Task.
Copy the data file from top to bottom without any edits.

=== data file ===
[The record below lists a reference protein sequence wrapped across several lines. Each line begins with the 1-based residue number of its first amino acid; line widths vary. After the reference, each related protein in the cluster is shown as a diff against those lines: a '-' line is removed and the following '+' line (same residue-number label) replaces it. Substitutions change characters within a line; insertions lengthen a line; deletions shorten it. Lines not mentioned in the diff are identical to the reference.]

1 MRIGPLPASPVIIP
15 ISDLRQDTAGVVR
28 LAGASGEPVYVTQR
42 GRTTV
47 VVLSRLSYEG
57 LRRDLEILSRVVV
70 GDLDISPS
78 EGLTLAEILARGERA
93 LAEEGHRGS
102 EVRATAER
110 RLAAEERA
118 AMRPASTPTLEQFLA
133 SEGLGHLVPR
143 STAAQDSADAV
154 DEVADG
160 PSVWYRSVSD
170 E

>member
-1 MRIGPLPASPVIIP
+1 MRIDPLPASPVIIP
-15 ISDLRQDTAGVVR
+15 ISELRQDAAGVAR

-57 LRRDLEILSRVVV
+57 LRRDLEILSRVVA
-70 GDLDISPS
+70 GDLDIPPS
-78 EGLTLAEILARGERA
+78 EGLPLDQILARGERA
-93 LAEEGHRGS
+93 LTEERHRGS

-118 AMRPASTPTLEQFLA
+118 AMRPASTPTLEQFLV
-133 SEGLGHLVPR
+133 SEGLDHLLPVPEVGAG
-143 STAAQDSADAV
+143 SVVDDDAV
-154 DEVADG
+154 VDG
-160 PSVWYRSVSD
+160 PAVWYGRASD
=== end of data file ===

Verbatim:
[The record below lists a reference protein sequence wrapped across several lines. Each line begins with the 1-based residue number of its first amino acid; line widths vary. After the reference, each related protein in the cluster is shown as a diff against those lines: a '-' line is removed and the following '+' line (same residue-number label) replaces it. Substitutions change characters within a line; insertions lengthen a line; deletions shorten it. Lines not mentioned in the diff are identical to the reference.]

1 MRIGPLPASPVIIP
15 ISDLRQDTAGVVR
28 LAGASGEPVYVTQR
42 GRTTV
47 VVLSRLSYEG
57 LRRDLEILSRVVV
70 GDLDISPS
78 EGLTLAEILARGERA
93 LAEEGHRGS
102 EVRATAER
110 RLAAEERA
118 AMRPASTPTLEQFLA
133 SEGLGHLVPR
143 STAAQDSADAV
154 DEVADG
160 PSVWYRSVSD
170 E

>member
-1 MRIGPLPASPVIIP
+1 MRIDPLPASPVIIP
-15 ISDLRQDTAGVVR
+15 ISELRQDAAGVAR

-57 LRRDLEILSRVVV
+57 LRRDLEILSRVVA
-70 GDLDISPS
+70 GDLDIPPS
-78 EGLTLAEILARGERA
+78 EGLPLDQILARGERA
-93 LAEEGHRGS
+93 LTEERHRGS

-118 AMRPASTPTLEQFLA
+118 AMRPASTPTLEQFLV
-133 SEGLGHLVPR
+133 SEGLDHLLPVPEVGAG
-143 STAAQDSADAV
+143 SVVDDDAV
-154 DEVADG
+154 VDG
-160 PSVWYRSVSD
+160 PAVWYGRASD